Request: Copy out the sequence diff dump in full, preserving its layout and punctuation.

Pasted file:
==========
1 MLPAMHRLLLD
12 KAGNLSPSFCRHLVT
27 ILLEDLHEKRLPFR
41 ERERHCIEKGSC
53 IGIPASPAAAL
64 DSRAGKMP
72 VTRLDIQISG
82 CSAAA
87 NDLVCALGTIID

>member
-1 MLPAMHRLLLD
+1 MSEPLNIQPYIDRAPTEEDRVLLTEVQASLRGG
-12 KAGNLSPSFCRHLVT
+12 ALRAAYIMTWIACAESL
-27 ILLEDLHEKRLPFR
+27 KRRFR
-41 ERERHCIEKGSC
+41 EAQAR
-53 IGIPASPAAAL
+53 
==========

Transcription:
1 MLPAMHRLLLD
12 KAGNLSPSFCRHLVT
27 ILLEDLHEKRLPFR
41 ERERHCIEKGSC
53 IGIPASPAAAL
64 DSRAGKMP
72 VTRLDIQISG
82 CSAAA
87 NDLVCALGTIID

>member
-1 MLPAMHRLLLD
+1 MSEPLNIQPYIDRAPTEEDRVLLTEVQASLRGG
-12 KAGNLSPSFCRHLVT
+12 ALRAAYIMTWIACAESL
-27 ILLEDLHEKRLPFR
+27 KRRFR
-41 ERERHCIEKGSC
+41 EAQAR
-53 IGIPASPAAAL
+53 